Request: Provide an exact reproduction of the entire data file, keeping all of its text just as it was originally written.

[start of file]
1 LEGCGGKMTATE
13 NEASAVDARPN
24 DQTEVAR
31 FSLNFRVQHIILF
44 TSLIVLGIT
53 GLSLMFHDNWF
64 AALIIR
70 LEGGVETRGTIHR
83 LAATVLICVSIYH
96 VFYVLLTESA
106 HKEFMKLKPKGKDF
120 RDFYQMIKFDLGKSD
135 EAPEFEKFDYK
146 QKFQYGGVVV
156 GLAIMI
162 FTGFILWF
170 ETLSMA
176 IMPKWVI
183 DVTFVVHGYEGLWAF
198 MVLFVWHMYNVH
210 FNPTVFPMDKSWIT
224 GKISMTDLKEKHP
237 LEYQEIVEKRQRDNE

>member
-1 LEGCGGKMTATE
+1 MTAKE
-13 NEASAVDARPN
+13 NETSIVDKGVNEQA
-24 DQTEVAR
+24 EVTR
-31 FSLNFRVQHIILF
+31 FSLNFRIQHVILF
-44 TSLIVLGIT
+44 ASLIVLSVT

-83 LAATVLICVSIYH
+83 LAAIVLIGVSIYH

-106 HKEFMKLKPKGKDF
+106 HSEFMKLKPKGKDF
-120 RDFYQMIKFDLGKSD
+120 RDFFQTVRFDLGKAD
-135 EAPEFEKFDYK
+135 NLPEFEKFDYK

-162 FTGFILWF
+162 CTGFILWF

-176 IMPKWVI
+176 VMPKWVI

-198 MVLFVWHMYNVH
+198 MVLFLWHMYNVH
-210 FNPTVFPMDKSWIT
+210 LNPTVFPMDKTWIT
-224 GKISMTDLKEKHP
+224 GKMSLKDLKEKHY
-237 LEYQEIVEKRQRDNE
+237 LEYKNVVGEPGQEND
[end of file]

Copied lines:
1 LEGCGGKMTATE
13 NEASAVDARPN
24 DQTEVAR
31 FSLNFRVQHIILF
44 TSLIVLGIT
53 GLSLMFHDNWF
64 AALIIR
70 LEGGVETRGTIHR
83 LAATVLICVSIYH
96 VFYVLLTESA
106 HKEFMKLKPKGKDF
120 RDFYQMIKFDLGKSD
135 EAPEFEKFDYK
146 QKFQYGGVVV
156 GLAIMI
162 FTGFILWF
170 ETLSMA
176 IMPKWVI
183 DVTFVVHGYEGLWAF
198 MVLFVWHMYNVH
210 FNPTVFPMDKSWIT
224 GKISMTDLKEKHP
237 LEYQEIVEKRQRDNE

>member
-1 LEGCGGKMTATE
+1 MTAKE
-13 NEASAVDARPN
+13 NETSIVDKGVNEQA
-24 DQTEVAR
+24 EVTR
-31 FSLNFRVQHIILF
+31 FSLNFRIQHVILF
-44 TSLIVLGIT
+44 ASLIVLSVT

-83 LAATVLICVSIYH
+83 LAAIVLIGVSIYH

-106 HKEFMKLKPKGKDF
+106 HSEFMKLKPKGKDF
-120 RDFYQMIKFDLGKSD
+120 RDFFQTVRFDLGKAD
-135 EAPEFEKFDYK
+135 NLPEFEKFDYK

-162 FTGFILWF
+162 CTGFILWF

-176 IMPKWVI
+176 VMPKWVI

-198 MVLFVWHMYNVH
+198 MVLFLWHMYNVH
-210 FNPTVFPMDKSWIT
+210 LNPTVFPMDKTWIT
-224 GKISMTDLKEKHP
+224 GKMSLKDLKEKHY
-237 LEYQEIVEKRQRDNE
+237 LEYKNVVGEPGQEND